First-time soccer coach survival guide
My kids play soccer, so I get to coach their teams and help run Pasadena's AYSO club. Here's some of what I've learned about it.
If the league organizers did a good job, you'll lose half your games. Half the kids you're coaching are below average. Actually, more than half, because the best players are driving all over the state in a fancy club team. So, for your team, success isn't winning, it's helping everyone (including the referees) to have fun so they return next year.
Investing in new technology
Part of my job at JPL is to promote and advance new technology. Of course, the usual problem with new fancy things is that nobody wants them. Or, as they say in Silicon Valley, "the business plan doesn't close." I use a one-page improved Heilmeier catechism to describe why it's worth the time and effort to invest in inventing something cool.
How I Start Companies
My fastest-growing and most profitable business ever was the store the back of Ellen Nottingham's classroom at T.T. Minor Elementary School. I bought a box of pencils at a store near our bus stop, and Cy Keener and I sold them the next day at school for 15 cents each.
The next week, we diversified into erasers, pens, and paper. A month later, after expanding into higher margin, about 3 weeks of reinvestment, and annoying pink things that Cy claimed that girls would buy (he was right). We were netting about $20 per week, which was back when $20 meant something.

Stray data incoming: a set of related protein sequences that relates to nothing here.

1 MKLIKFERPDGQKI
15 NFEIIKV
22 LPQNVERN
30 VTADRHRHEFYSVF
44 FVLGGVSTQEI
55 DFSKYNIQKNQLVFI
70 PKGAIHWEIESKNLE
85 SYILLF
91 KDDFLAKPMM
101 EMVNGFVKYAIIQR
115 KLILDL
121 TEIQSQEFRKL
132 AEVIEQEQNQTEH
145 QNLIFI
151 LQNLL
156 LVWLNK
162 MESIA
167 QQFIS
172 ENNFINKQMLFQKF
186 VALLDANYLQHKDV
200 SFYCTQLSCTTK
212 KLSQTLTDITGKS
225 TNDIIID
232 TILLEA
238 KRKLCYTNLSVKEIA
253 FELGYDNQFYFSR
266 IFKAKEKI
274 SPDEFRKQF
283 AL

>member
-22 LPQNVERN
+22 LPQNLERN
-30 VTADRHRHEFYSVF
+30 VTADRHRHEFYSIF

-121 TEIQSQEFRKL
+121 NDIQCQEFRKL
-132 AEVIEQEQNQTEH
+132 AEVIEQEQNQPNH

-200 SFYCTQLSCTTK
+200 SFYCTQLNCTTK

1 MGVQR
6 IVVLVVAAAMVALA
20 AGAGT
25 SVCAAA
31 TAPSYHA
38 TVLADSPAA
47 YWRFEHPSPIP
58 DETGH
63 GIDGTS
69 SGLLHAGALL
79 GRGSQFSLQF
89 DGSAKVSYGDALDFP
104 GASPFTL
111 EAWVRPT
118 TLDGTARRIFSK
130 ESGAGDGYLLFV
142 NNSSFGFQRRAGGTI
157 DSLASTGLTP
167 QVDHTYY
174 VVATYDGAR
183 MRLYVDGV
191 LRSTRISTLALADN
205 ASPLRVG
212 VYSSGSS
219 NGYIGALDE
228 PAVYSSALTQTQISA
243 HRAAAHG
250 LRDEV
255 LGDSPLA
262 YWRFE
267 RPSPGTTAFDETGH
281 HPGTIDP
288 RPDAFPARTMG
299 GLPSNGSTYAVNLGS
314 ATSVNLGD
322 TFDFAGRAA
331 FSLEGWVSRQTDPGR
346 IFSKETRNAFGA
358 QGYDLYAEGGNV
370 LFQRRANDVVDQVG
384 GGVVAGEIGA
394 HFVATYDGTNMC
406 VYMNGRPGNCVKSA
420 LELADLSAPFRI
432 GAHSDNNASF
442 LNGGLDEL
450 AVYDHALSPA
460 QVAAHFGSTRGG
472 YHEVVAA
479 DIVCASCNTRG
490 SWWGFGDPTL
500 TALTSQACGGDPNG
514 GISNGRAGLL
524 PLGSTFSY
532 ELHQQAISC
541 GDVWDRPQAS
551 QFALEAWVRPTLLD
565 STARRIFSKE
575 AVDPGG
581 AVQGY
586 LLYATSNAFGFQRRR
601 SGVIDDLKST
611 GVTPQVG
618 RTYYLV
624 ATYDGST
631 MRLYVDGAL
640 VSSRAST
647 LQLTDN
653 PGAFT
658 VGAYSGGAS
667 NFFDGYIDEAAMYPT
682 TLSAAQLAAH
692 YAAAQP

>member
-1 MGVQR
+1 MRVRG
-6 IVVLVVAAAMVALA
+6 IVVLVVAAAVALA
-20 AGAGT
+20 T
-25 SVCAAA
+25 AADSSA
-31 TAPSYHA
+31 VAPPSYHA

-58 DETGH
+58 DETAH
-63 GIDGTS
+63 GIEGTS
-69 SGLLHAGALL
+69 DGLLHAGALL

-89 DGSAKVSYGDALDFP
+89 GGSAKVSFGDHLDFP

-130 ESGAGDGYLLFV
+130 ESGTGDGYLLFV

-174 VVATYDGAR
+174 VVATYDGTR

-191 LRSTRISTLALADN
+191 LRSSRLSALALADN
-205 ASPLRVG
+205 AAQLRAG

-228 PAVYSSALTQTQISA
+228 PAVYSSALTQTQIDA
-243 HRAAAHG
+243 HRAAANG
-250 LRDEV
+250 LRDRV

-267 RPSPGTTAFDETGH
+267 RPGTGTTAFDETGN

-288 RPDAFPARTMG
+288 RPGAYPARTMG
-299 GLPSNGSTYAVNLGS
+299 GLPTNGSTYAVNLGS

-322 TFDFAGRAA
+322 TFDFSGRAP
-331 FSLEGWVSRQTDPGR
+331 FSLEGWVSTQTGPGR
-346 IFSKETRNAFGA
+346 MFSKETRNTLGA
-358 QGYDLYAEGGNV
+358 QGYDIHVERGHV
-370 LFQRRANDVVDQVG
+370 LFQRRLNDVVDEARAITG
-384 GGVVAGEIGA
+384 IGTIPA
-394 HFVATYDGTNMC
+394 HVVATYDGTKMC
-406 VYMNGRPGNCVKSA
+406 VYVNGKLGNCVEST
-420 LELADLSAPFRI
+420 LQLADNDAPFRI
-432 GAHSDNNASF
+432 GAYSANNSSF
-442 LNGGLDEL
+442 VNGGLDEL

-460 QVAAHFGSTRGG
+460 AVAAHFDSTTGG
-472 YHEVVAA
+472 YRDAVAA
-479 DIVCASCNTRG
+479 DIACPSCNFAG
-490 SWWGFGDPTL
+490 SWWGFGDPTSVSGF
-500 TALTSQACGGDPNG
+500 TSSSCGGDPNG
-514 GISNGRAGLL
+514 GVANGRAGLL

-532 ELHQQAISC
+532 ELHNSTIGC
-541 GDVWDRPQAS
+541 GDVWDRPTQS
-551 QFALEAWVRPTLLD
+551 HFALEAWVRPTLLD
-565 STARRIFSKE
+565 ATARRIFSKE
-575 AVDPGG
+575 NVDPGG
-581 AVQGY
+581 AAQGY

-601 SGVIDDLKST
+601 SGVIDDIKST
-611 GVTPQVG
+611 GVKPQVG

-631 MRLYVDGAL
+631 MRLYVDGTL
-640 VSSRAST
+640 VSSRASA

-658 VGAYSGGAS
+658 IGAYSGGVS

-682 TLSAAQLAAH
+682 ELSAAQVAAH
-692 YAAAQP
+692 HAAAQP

The partnership worked pretty well: Cy had a good idea of what peple would buy, and I was stingy with the money.
Initial investment: five dollars.
Read more: Lesson 1. Don't get a MBA
Business DevelopmentThis is just about the startup deal. Running an organization in which stakeholders are empowered to grow and contribute is a different story.
Business development is not selling a product. It's predicting what people will want, and then figuring out a way to deliver it. Success requires more than technology. Development is applied game theory, because for an idea to catch on, it has to be in everyone's best interests. As with any game worth playing, you start from a losing position. If you started in a winning position, someone else would have already done it, right? So, as with any game (in the Von Neumann-Morganstern sense), you can change the rules, change the facts, or change the players.
Most of the players aren't trying to manipulate the game, so all you have to do is let them know they're playing, and they'll find the Nash equilibrium on their own.
Read more: The Game of Business Development
- There is a goal, and we are moving toward it on a flaming bus.
- We are going Somewhere, but for now, we are in the middle of Nowhere.
- There is a driver. She's not quite sure where we are going, so she's moving us very fast in what we think is the correct general direction.
- A lookout watches for evidence of the location of the goal. The search space continually narrows.
- The engine is on fire.